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Reference: Richard GF, et al. (2005) Comparative genomics of hemiascomycete yeasts: genes involved in DNA replication, repair, and recombination. Mol Biol Evol 22(4):1011-23

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Abstract

Among genes conserved from bacteria to mammals are those involved in replicating and repairing DNA. Following the complete sequencing of four hemiascomycetous yeast species during the course of the Genolevures 2 project, we have studied the conservation of 106 genes involved in replication, repair and recombination in C. glabrata, K. lactis, D. hansenii and Y. lipolytica, and compared them with their S. cerevisiae orthologues. We found that proteins belonging to the replication fork and to the Nucleotide Excision Repair pathway were -on the average- more conserved than proteins involved in the checkpoint response to DNA damage or in meiotic recombination. The meiotic recombination proteins Spo11p and Mre11p-Rad50p, involved in making meiotic double-strand breaks (DSBs) are conserved, as is Mus81p, involved in resolving meiotic recombination intermediates. Interestingly, genes found in organisms in which DSB-repair is required for proper synapsis during meiosis, are also found in C. glabrata, K. lactis and D. hansenii, but not in Y. lipolytica, suggesting that two modes of meiotic recombination have been selected during evolution of the hemiascomycetous yeasts. In addition, we found that SGS1 and TOP1, respectively a DEAD/DEAH helicase and a type I topoisomerase, are duplicated in C. glabrata and that SRS2, a helicase involved in homologous recombination, is tandemly duplicated in K. lactis. Phylogenetic analyses show that the duplicated SGS1 gene evolved faster than the original gene, probably leading to a specialization of function of the duplicated copy.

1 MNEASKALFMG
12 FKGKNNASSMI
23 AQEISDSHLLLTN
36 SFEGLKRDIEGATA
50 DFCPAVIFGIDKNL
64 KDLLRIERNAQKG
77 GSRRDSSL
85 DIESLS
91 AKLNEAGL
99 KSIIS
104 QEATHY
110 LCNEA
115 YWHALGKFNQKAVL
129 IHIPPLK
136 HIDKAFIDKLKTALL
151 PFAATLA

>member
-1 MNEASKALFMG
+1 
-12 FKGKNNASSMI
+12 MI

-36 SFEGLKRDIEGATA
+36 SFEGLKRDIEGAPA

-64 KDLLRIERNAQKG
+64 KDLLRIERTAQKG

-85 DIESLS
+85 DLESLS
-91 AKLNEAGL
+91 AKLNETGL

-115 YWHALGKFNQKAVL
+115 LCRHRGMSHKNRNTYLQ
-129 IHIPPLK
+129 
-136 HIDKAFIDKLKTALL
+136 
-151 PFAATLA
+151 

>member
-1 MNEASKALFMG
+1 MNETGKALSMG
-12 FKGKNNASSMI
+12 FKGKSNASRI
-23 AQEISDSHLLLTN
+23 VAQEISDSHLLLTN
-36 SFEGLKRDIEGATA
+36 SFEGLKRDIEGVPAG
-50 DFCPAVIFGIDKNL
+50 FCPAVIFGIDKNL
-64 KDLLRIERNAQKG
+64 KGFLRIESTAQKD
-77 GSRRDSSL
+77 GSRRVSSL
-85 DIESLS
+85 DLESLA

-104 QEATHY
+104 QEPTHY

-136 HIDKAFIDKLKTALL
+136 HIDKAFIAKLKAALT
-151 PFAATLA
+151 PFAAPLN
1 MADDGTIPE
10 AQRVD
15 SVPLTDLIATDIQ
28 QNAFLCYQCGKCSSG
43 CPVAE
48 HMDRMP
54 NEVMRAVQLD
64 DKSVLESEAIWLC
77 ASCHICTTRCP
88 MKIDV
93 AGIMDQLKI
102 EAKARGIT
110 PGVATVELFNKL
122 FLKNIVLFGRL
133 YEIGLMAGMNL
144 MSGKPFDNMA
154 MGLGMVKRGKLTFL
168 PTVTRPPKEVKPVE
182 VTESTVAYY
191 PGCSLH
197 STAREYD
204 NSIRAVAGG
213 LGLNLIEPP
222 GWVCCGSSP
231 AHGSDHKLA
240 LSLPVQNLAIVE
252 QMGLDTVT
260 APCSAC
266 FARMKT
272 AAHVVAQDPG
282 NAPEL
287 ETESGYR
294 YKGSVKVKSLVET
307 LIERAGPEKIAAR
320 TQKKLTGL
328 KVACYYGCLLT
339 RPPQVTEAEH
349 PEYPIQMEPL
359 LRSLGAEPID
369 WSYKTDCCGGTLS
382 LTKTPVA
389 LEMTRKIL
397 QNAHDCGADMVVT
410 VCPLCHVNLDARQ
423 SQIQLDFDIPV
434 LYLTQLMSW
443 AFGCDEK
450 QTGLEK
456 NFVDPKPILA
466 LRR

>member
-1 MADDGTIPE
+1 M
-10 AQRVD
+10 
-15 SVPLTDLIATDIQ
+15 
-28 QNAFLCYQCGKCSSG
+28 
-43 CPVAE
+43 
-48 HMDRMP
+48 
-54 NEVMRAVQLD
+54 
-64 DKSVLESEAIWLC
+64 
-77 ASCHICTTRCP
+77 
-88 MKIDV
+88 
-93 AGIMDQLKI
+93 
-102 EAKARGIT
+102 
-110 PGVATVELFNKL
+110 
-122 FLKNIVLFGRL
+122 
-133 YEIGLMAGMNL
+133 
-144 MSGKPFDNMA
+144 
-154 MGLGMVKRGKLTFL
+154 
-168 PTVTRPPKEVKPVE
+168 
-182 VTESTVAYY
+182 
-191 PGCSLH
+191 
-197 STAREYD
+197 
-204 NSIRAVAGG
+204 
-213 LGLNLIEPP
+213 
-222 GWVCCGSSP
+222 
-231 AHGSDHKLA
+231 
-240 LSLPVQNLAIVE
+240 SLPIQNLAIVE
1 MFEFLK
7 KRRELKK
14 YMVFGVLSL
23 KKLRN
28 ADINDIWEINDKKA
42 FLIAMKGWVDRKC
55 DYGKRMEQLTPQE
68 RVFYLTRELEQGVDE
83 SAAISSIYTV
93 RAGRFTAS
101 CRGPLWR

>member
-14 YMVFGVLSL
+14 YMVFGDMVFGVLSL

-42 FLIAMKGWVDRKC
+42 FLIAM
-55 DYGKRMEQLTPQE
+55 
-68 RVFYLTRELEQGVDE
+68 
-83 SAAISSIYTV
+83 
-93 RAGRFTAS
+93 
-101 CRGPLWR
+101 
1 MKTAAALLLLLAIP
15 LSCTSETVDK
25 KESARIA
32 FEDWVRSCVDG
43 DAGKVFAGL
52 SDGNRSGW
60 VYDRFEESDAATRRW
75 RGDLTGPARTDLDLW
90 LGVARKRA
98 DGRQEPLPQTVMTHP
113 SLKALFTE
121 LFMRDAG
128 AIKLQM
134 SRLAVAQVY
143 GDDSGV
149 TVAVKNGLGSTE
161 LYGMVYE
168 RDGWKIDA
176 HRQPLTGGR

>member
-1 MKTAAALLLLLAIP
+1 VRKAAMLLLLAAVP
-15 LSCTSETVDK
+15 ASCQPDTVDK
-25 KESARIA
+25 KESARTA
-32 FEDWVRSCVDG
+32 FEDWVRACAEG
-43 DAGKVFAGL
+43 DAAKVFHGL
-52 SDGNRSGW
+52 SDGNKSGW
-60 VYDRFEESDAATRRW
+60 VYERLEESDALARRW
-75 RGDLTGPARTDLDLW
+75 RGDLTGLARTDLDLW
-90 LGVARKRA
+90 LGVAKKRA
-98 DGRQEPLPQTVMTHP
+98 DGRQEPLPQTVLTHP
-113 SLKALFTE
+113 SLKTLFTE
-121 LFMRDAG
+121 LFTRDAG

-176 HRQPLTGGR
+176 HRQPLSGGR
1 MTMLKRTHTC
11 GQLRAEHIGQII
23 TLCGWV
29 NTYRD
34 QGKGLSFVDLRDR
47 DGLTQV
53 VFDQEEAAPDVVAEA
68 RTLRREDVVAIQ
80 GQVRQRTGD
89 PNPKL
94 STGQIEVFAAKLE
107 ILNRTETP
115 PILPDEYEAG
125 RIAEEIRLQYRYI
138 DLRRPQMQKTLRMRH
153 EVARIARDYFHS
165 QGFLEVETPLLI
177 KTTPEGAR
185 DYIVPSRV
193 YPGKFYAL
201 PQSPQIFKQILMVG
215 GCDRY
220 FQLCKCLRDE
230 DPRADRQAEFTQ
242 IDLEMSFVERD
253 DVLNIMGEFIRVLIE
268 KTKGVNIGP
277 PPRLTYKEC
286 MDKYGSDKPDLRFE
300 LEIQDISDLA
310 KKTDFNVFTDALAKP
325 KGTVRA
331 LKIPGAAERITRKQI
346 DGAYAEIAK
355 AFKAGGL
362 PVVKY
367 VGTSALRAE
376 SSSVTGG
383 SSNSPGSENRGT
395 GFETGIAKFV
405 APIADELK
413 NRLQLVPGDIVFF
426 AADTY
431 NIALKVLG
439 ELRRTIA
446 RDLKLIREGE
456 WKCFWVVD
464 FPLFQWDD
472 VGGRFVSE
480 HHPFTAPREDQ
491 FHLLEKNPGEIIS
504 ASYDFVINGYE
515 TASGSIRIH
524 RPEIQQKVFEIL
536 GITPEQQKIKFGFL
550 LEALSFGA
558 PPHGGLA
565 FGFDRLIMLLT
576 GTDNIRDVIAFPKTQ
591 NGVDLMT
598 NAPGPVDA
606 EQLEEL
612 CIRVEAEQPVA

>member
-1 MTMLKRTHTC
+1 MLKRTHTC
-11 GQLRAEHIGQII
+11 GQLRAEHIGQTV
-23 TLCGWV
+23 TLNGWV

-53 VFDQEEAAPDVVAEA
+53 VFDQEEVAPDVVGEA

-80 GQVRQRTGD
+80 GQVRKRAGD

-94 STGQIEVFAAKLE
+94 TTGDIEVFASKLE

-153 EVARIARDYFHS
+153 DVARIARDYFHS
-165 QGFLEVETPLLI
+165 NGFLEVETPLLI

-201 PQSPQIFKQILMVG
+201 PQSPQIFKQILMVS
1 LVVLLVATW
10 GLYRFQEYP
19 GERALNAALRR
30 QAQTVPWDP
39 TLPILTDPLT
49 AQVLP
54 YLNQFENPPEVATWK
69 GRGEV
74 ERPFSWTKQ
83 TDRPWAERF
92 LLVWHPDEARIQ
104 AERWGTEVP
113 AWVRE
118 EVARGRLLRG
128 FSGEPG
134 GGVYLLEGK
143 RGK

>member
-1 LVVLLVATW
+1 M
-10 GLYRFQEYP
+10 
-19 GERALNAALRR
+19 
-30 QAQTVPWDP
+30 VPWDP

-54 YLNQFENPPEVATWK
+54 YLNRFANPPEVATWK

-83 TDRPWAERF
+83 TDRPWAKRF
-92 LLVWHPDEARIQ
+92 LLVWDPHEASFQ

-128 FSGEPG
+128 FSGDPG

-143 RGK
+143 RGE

Reference Type
Journal Article
Authors
Richard GF, Kerrest A, Lafontaine I, Dujon B
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